The Social Life of Artistic Property (2014)

12 November 2017, dusan

“In the wake of Occupy Wall Street, 12 artists gathered for 20 meetings over two and a half years, discussing property both physical (studios and homes) and artistic. Rather than present raw transcripts of their conversations, the authors individually or collaboratively penned chapters on relevant issues. We get historical case studies alongside a host of topical issues affecting artists’ abilities to work, such as the French droit de suite, the right to resale royalties of artists and their heirs. Michael Mandiberg offers a significant oral history of 135 Rivington Street, a collectively artist-owned building purchased in 1981 by a group of art school alumni, a virtual impossibility in today’s real estate game.” (ArtNews)

By Pablo Helguera, Michael Mandiberg, William Powhida, Amy Whitaker, and Caroline Woolard
Self-published, 2014
Creative Commons BY-SA License
ISBN 9780984475025
110 pages

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Michael Hardt, Antonio Negri: Assembly (2017)

28 October 2017, dusan

“In recent years ‘leaderless’ social movements have proliferated around the globe, from North Africa and the Middle East to Europe, the Americas, and East Asia. Some of these movements have led to impressive gains: the toppling of authoritarian leaders, the furthering of progressive policy, and checks on repressive state forces. They have also been, at times, derided by journalists and political analysts as disorganized and ineffectual, or suppressed by disoriented and perplexed police forces and governments who fail to effectively engage them. Activists, too, struggle to harness the potential of these horizontal movements. Why have the movements, which address the needs and desires of so many, not been able to achieve lasting change and create a new, more democratic and just society? Some people assume that if only social movements could find new leaders they would return to their earlier glory. Where, they ask, are the new Martin Luther Kings, Rudi Dutschkes, and Stephen Bikos?

With the rise of right-wing political parties in many countries, the question of how to organize democratically and effectively has become increasingly urgent. Although today’s leaderless political organizations are not sufficient, a return to traditional, centralized forms of political leadership is neither desirable nor possible. Instead, as Michael Hardt and Antonio Negri argue, familiar roles must be reversed: leaders should be responsible for short-term, tactical action, but it is the multitude that must drive strategy. In other words, if these new social movements are to achieve meaningful revolution, they must invent effective modes of assembly and decision-making structures that rely on the broadest democratic base. Drawing on ideas developed through their well-known Empire trilogy, Hardt and Negri have produced, in Assembly, a timely proposal for how current large-scale horizontal movements can develop the capacities for political strategy and decision-making to effect lasting and democratic change. We have not yet seen what is possible when the multitude assembles.”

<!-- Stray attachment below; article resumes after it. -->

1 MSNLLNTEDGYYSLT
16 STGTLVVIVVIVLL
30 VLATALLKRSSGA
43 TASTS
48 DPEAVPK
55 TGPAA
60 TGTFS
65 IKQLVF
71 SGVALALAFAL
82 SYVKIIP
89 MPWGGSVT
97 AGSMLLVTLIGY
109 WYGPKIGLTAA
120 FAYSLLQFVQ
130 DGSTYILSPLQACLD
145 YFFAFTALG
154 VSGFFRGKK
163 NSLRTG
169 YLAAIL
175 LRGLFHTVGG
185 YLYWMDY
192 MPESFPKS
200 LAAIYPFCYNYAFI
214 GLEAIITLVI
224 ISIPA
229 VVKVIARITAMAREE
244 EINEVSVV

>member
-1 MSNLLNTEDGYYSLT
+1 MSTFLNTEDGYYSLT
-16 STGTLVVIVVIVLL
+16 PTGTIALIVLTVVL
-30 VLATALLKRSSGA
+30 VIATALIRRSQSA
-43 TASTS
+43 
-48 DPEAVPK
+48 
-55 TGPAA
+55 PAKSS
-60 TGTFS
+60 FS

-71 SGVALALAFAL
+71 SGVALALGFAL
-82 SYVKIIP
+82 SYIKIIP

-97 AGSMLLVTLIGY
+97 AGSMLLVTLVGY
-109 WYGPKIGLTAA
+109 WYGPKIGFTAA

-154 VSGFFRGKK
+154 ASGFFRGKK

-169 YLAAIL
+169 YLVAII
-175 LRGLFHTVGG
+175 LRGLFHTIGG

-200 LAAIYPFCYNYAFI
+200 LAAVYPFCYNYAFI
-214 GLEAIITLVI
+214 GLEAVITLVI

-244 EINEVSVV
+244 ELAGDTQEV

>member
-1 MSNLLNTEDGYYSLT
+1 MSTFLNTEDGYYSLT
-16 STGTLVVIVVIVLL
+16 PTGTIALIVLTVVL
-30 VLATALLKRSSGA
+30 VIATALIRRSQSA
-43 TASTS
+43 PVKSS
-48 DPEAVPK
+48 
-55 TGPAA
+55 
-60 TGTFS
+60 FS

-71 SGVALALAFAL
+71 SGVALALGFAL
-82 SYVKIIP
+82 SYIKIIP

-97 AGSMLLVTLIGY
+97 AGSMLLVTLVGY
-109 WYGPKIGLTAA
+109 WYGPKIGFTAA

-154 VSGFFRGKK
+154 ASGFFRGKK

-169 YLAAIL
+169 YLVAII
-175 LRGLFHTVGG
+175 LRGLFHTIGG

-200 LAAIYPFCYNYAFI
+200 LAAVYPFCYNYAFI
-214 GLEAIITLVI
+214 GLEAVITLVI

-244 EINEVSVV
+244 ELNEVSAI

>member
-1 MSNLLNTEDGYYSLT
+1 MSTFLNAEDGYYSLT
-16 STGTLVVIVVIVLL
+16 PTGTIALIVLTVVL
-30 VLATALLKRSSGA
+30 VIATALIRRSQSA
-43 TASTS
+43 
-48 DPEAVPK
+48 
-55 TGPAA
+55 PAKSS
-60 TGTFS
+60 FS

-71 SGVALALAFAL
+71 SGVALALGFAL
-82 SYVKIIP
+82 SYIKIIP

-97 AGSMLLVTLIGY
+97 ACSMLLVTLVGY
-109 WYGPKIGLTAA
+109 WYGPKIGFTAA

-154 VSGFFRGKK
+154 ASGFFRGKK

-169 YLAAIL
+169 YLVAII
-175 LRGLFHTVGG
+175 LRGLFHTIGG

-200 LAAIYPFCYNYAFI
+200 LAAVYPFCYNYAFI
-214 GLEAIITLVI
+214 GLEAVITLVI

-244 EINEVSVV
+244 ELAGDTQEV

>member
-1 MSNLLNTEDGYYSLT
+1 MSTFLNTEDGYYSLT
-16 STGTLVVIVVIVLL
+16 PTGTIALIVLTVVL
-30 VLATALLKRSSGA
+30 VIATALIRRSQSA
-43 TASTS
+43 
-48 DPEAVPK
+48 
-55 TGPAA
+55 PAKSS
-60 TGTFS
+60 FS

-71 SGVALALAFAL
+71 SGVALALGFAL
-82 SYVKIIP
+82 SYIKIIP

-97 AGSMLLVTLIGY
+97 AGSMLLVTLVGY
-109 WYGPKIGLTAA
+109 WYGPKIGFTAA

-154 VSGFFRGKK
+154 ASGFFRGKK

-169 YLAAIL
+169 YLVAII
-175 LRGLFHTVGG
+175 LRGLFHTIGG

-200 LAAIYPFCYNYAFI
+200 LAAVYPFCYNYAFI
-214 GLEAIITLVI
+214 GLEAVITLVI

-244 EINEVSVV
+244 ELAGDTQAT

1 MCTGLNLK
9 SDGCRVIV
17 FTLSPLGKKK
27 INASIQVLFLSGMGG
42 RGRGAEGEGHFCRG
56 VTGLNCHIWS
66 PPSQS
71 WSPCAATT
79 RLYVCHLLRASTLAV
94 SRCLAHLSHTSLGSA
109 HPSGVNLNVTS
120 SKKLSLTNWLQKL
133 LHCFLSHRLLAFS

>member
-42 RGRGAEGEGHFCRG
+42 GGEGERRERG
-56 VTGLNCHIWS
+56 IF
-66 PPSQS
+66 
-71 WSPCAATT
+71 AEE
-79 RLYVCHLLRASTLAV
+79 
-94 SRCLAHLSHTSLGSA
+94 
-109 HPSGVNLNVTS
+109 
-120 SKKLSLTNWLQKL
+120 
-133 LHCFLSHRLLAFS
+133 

Publisher Oxford University Press, 2017
Heretical Thought series
ISBN 9780190677961, 0190677961
xxii+346 pages

Reviews: Publishers Weekly (2017), Christian Fuchs (triple-C, 2017).

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Joy Forever: The Political Economy of Social Creativity (2014)

18 October 2017, dusan

“The title Joy Forever refers to the false promise of a common happiness, constantly played out by the proponents of the creative class and creative economy – the very promise that since Romanticism has been ascribed to art itself, a vow which remains unfulfilled. The aim of the publication is to scrutinize the false promises of distributed creativity as an ideology of cognitive capitalism. The authors devote themselves to critical examination of the structural links between art, creativity, labour and the creation of value under contemporary relations of production. Some of them do not stop at a critical diagnosis but go further, reflecting upon potential alternatives to the status quo.

The book covers more than the issues of a narrowly understood art world, despite the fact that it pays a lot of attention to them. Art is conceived here as a social lab, where innovative ways of organizing of labour, socializing both for labour and through labour, as well as different types of production, speculation, generation and accumulation and appropriation of value are experimented with and tested.

The book gathers papers based on presentations at the conference Labour of the Multitudes? Political Economy of Social Creativity, organized in Warsaw in October 2011. It includes contributions by Luc Boltanski, Neil Cummings, Diedrich Diederichsen, Isabelle Graw, Massimiliano Tomba, Stevphen Shukaitis, Martha Rosler, and others.”

Edited by Michał Kozłowski, Agnieszka Kurant, Jan Sowa, Krystian Szadkowski and Jakub Szreder
Publisher Free/Slow University of Warsaw, in cooperation with MayFly Books, London, 2014
Creative Commons BY-NC-ND 4.0 International License
ISBN 9781906948191, 1906948194
xviii+274 pages

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